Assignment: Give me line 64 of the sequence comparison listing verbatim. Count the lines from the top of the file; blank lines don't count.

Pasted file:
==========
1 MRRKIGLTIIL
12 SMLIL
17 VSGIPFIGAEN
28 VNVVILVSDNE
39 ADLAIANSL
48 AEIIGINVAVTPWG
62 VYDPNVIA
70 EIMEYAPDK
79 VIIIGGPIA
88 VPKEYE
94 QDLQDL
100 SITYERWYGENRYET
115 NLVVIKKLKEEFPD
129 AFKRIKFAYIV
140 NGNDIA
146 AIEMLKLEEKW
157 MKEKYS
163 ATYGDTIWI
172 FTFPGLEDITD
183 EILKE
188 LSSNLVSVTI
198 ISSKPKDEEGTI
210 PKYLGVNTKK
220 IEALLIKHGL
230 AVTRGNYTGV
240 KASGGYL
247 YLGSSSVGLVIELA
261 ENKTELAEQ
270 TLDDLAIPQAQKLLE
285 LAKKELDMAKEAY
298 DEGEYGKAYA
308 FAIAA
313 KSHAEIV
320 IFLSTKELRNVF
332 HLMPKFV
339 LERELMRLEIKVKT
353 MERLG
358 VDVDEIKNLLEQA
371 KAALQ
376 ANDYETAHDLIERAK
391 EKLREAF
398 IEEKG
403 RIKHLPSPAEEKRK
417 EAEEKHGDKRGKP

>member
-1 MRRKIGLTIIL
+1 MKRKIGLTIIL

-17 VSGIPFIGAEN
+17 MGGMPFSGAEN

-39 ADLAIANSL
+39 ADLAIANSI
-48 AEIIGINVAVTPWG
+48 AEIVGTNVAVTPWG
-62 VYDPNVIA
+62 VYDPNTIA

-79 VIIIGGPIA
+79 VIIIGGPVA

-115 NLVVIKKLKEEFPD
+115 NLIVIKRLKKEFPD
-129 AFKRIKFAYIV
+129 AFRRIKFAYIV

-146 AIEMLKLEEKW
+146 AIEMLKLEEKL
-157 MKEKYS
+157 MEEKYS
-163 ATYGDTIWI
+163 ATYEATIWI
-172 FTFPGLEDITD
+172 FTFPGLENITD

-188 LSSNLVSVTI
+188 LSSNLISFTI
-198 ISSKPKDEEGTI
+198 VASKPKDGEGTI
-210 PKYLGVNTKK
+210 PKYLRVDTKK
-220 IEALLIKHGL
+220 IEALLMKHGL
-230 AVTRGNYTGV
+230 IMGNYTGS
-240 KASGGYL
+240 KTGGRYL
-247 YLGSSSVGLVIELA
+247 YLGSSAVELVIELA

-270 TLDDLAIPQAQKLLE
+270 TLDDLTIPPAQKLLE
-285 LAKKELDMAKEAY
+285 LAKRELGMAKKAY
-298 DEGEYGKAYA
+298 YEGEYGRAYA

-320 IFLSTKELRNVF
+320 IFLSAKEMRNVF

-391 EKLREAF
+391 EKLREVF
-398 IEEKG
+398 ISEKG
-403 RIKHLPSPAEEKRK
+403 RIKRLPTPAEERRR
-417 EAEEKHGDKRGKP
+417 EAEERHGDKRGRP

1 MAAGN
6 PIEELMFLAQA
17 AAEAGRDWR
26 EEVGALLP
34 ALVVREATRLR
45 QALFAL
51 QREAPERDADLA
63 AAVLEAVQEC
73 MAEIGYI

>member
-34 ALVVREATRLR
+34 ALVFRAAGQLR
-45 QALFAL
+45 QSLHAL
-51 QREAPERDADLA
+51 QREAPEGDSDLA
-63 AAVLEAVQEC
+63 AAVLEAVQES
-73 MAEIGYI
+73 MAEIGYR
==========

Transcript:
-157 MKEKYS